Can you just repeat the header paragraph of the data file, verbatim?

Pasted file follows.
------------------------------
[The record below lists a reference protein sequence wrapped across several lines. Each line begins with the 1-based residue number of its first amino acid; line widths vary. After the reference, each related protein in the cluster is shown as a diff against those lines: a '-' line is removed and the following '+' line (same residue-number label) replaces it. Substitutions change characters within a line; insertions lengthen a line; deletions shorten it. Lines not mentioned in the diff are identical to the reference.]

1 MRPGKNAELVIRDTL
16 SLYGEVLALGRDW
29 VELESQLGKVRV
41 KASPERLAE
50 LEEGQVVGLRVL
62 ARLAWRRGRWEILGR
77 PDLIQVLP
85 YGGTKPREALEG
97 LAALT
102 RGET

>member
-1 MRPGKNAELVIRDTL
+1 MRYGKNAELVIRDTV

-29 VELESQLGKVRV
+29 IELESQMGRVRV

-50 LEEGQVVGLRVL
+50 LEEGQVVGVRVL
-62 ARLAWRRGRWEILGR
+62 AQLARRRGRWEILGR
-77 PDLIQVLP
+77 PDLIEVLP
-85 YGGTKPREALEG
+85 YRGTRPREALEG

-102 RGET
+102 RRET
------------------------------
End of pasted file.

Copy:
[The record below lists a reference protein sequence wrapped across several lines. Each line begins with the 1-based residue number of its first amino acid; line widths vary. After the reference, each related protein in the cluster is shown as a diff against those lines: a '-' line is removed and the following '+' line (same residue-number label) replaces it. Substitutions change characters within a line; insertions lengthen a line; deletions shorten it. Lines not mentioned in the diff are identical to the reference.]